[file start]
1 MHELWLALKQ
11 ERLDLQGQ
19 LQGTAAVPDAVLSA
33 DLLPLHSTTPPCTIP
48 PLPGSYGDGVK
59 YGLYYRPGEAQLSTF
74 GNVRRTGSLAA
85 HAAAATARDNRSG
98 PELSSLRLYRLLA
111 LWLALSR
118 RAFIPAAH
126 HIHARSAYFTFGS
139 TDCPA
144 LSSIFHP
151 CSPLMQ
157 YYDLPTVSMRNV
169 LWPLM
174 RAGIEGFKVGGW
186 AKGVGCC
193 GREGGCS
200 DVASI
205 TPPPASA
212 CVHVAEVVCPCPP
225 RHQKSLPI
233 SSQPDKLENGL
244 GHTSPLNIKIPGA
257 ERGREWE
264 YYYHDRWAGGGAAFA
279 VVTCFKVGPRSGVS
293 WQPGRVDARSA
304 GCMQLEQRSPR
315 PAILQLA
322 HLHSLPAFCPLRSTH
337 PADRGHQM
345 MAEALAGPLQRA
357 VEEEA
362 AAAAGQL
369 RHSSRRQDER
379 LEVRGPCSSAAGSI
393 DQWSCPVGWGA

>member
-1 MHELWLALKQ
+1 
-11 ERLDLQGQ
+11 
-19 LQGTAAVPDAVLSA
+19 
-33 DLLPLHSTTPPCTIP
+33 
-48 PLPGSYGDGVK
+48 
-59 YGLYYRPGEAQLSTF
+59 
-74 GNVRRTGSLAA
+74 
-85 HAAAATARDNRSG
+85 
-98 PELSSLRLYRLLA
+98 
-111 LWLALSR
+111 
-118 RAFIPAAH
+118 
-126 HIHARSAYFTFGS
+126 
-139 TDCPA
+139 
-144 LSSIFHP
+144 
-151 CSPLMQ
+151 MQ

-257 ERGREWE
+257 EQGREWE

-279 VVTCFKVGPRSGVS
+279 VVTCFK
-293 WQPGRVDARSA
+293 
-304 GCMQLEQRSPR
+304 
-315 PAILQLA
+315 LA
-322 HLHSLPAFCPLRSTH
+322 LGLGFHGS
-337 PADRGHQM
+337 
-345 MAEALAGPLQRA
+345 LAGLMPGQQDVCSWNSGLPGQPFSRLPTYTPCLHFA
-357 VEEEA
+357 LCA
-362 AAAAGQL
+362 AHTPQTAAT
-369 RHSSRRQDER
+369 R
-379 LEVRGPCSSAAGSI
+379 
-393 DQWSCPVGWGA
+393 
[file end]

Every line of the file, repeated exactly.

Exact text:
1 MHELWLALKQ
11 ERLDLQGQ
19 LQGTAAVPDAVLSA
33 DLLPLHSTTPPCTIP
48 PLPGSYGDGVK
59 YGLYYRPGEAQLSTF
74 GNVRRTGSLAA
85 HAAAATARDNRSG
98 PELSSLRLYRLLA
111 LWLALSR
118 RAFIPAAH
126 HIHARSAYFTFGS
139 TDCPA
144 LSSIFHP
151 CSPLMQ
157 YYDLPTVSMRNV
169 LWPLM
174 RAGIEGFKVGGW
186 AKGVGCC
193 GREGGCS
200 DVASI
205 TPPPASA
212 CVHVAEVVCPCPP
225 RHQKSLPI
233 SSQPDKLENGL
244 GHTSPLNIKIPGA
257 ERGREWE
264 YYYHDRWAGGGAAFA
279 VVTCFKVGPRSGVS
293 WQPGRVDARSA
304 GCMQLEQRSPR
315 PAILQLA
322 HLHSLPAFCPLRSTH
337 PADRGHQM
345 MAEALAGPLQRA
357 VEEEA
362 AAAAGQL
369 RHSSRRQDER
379 LEVRGPCSSAAGSI
393 DQWSCPVGWGA

>member
-1 MHELWLALKQ
+1 
-11 ERLDLQGQ
+11 
-19 LQGTAAVPDAVLSA
+19 
-33 DLLPLHSTTPPCTIP
+33 
-48 PLPGSYGDGVK
+48 
-59 YGLYYRPGEAQLSTF
+59 
-74 GNVRRTGSLAA
+74 
-85 HAAAATARDNRSG
+85 
-98 PELSSLRLYRLLA
+98 
-111 LWLALSR
+111 
-118 RAFIPAAH
+118 
-126 HIHARSAYFTFGS
+126 
-139 TDCPA
+139 
-144 LSSIFHP
+144 
-151 CSPLMQ
+151 MQ

-257 ERGREWE
+257 EQGREWE

-279 VVTCFKVGPRSGVS
+279 VVTCFK
-293 WQPGRVDARSA
+293 
-304 GCMQLEQRSPR
+304 
-315 PAILQLA
+315 LA
-322 HLHSLPAFCPLRSTH
+322 LGLGFHGS
-337 PADRGHQM
+337 
-345 MAEALAGPLQRA
+345 LAGLMPGQQDVCSWNSGLPGQPFSRLPTYTPCLHFA
-357 VEEEA
+357 LCA
-362 AAAAGQL
+362 AHTPQTAAT
-369 RHSSRRQDER
+369 R
-379 LEVRGPCSSAAGSI
+379 
-393 DQWSCPVGWGA
+393 